Synopses & Reviews
Snow geese spend their summers in the Canadian Arctic, on the tundra. Each autumn they migrate south, to Delaware, California and the Gulf of Mexico. In the spring they fly north again. William Fiennes decided to go with them and to write about his travels. What he produced turned out to be about very much more than geese. A blend of autobiography and reportage, its subject was also homecoming: the birds on their long journeys home, the grace of homecomings, the strange gravity that home exerts. The arc of Fiennes' extraordinary physical adventure formed the backbone for meditations on philosophy, natural science and personal memoir. The book thrums with ideas, with stories and anecdotes, with humankind as well as wild fowl, with the funny and observant insights of an assured and highly entertaining writer.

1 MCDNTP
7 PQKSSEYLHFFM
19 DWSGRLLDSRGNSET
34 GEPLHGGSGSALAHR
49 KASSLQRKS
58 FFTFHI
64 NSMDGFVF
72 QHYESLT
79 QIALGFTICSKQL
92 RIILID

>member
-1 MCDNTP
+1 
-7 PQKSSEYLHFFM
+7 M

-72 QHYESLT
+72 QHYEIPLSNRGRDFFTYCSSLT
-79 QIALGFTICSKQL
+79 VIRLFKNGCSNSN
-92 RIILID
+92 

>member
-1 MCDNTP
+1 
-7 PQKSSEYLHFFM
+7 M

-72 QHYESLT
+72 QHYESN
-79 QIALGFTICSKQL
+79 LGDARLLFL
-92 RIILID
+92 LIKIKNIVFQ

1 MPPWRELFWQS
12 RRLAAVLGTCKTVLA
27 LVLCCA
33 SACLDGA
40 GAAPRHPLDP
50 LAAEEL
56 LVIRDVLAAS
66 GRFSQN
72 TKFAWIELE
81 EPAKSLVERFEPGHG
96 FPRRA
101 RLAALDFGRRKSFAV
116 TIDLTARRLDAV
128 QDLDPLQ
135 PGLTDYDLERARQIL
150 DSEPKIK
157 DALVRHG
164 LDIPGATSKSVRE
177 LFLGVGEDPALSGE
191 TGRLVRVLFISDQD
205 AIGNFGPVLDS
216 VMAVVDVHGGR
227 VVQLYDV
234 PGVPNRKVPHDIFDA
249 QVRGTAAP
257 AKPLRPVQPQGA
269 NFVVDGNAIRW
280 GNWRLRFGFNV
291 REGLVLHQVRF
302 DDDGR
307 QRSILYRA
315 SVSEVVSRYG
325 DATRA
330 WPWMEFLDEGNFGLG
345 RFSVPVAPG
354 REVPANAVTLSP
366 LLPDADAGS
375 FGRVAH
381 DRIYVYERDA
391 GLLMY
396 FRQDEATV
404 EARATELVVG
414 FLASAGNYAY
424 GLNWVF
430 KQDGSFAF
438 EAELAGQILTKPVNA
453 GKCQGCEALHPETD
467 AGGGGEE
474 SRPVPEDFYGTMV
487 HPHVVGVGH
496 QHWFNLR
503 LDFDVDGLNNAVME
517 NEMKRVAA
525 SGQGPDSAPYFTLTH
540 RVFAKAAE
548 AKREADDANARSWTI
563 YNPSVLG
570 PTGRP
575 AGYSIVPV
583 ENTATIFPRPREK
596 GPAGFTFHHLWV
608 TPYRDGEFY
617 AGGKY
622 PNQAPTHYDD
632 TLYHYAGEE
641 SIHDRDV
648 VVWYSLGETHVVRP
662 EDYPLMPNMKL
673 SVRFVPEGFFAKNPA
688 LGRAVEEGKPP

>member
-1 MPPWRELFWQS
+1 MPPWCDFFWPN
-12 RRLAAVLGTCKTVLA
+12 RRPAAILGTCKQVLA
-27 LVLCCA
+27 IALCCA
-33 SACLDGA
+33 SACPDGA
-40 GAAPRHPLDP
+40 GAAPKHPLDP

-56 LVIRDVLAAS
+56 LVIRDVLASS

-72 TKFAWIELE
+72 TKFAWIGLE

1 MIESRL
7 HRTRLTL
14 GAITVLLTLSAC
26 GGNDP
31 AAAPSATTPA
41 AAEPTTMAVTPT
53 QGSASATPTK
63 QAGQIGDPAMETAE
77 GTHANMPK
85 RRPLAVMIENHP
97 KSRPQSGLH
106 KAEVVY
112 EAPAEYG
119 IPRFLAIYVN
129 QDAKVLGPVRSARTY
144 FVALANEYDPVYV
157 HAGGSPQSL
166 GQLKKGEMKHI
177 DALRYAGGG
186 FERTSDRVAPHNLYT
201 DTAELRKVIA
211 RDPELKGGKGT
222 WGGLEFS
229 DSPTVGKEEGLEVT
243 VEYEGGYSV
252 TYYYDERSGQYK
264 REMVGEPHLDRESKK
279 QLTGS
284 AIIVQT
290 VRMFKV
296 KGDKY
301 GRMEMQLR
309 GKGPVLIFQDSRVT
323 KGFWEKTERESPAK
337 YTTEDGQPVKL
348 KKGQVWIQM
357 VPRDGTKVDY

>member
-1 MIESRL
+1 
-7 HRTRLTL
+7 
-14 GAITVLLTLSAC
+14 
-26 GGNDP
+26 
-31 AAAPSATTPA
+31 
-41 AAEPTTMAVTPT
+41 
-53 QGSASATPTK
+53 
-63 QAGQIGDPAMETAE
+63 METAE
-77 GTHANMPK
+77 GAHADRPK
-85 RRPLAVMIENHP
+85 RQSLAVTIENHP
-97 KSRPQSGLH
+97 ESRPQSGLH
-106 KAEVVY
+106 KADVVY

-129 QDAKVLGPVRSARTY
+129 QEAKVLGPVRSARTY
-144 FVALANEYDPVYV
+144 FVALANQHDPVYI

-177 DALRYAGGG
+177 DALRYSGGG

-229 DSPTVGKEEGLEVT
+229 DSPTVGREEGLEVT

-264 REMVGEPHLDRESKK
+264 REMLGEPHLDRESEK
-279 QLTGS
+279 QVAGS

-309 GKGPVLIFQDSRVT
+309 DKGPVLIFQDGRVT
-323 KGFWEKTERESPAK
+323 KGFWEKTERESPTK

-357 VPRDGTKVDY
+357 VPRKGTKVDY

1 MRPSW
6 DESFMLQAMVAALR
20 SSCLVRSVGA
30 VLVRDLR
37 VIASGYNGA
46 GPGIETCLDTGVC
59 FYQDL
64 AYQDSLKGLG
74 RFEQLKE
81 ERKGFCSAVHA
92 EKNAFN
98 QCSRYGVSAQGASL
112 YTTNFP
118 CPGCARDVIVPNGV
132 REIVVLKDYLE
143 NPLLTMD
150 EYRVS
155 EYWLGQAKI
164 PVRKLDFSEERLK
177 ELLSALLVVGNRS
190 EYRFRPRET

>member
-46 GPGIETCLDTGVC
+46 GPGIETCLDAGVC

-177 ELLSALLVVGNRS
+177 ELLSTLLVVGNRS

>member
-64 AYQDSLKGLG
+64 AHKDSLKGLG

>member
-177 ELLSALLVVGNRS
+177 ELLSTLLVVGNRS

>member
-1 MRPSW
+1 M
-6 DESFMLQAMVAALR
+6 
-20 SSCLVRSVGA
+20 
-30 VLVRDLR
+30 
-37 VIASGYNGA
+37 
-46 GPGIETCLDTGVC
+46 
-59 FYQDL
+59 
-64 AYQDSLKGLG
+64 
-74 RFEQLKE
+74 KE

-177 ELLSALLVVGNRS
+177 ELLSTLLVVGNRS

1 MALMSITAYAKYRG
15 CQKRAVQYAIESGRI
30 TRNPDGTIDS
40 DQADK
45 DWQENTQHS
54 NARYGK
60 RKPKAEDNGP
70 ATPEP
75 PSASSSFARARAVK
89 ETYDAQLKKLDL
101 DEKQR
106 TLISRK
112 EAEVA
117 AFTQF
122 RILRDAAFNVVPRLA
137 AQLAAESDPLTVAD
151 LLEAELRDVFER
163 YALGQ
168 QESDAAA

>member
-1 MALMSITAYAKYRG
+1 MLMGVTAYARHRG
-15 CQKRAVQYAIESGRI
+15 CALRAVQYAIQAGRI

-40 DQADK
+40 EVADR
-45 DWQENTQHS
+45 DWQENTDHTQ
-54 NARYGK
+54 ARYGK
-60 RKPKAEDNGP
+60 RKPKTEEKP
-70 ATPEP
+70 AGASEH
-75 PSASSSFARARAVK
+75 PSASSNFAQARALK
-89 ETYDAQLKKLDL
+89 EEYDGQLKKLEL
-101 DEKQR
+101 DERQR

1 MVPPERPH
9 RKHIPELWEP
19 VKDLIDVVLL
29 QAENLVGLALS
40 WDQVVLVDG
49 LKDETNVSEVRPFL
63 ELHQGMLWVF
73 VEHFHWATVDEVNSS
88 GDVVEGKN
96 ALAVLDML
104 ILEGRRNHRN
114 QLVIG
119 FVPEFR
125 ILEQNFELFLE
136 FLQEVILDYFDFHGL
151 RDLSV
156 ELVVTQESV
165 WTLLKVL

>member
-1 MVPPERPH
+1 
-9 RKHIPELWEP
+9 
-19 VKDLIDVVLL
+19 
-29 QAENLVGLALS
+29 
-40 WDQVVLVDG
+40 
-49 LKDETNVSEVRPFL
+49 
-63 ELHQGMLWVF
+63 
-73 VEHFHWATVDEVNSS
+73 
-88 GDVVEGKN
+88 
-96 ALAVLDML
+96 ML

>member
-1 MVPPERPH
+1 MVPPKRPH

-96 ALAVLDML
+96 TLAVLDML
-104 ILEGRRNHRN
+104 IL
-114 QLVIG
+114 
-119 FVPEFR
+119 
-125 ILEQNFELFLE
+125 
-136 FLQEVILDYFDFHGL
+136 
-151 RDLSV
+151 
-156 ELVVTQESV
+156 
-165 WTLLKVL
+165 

'With this beautiful, haunting debut Fiennes joins that small, very special band of writer-explorers - Emerson and Thoreau, Annie Dilard and Bruce Chatwin - who give us another pair of eyes: he has renewed the variety and wonder of the world' Marina Warner'
Fiennes is a very fine writer and this book is pure delight' Peter Carey, winner of the Booker Prize 2001
William Fiennes decided to follow the snow geese on their northward migration from Mexico to the Canadian Arctic, and to write about his travels. What he produced turned out to be about very much more than geese. A blend of autobiography and reportage, it is also a reflection on the nature of homecoming. The sweep of the author's physical adventure forms the backbone for meditations on philosophy, natural science and personal memoir - and "The Snow Geese" serves notice of the arrival of a major new writer.